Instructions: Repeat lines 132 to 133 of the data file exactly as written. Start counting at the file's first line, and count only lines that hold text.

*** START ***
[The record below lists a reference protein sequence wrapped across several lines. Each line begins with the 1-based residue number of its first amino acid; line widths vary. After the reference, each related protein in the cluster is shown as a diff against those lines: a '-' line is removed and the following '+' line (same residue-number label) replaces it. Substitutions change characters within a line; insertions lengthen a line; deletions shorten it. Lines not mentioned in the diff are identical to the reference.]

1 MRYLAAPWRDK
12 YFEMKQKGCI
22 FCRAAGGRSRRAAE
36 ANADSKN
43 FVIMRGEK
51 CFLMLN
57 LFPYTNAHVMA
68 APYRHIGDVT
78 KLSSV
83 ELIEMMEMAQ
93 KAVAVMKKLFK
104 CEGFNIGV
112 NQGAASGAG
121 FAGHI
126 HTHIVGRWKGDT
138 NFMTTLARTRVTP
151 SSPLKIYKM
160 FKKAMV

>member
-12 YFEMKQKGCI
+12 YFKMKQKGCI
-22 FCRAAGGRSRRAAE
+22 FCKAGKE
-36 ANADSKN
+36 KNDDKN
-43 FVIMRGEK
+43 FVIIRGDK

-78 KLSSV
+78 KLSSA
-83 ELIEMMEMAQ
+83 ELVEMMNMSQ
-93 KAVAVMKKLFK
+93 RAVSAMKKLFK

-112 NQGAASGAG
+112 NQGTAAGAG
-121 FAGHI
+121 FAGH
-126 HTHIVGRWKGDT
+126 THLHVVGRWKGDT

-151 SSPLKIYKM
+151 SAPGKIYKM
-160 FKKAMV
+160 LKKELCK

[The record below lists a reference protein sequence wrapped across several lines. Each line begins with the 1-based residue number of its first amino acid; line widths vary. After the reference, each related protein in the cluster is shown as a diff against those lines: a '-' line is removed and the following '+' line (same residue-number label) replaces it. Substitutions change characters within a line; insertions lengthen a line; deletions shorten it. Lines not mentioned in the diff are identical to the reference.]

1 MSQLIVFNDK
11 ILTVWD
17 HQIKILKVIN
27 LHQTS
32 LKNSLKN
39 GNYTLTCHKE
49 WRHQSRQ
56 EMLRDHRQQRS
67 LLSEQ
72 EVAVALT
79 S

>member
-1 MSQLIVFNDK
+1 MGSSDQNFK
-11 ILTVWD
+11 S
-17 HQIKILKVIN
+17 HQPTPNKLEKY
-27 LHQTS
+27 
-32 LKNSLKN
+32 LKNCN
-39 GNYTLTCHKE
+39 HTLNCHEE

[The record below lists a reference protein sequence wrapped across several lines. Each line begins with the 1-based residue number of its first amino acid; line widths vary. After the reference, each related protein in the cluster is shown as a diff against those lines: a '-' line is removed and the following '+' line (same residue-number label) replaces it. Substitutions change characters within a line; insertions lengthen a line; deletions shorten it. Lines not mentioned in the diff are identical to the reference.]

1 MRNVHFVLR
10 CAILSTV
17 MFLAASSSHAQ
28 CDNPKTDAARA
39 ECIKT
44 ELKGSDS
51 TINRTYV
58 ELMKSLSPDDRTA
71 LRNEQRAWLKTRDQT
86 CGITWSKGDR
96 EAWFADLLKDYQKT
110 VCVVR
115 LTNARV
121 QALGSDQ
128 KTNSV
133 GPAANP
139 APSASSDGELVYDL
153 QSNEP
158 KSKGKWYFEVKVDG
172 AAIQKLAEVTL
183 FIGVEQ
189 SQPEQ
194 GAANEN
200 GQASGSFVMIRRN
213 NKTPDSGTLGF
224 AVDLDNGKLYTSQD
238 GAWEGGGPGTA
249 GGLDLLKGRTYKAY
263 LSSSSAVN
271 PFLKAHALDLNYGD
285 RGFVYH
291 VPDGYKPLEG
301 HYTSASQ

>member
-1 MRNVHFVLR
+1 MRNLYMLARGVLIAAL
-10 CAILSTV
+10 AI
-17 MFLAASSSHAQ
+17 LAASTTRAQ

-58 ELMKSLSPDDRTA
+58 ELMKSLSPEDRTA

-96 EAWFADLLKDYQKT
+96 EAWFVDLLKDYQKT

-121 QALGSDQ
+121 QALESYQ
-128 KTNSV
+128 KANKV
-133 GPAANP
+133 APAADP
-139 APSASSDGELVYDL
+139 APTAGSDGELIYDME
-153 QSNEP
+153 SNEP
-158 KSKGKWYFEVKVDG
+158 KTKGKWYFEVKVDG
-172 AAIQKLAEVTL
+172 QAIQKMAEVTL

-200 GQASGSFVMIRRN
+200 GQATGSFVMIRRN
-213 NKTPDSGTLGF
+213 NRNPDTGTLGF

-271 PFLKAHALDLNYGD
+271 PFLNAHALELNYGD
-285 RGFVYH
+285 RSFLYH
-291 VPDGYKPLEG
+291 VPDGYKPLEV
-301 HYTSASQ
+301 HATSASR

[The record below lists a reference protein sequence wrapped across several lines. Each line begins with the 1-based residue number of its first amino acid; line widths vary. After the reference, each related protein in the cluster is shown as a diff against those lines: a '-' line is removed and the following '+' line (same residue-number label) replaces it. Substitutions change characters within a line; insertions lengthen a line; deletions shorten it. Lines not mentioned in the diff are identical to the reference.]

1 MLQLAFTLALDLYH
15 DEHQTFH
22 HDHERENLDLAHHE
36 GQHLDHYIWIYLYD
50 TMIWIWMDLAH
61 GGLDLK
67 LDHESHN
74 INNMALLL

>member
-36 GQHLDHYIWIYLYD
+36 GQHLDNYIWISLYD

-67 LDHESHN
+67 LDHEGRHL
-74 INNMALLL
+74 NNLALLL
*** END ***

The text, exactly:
+213 NRNPDTGTLGF

-271 PFLKAHALDLNYGD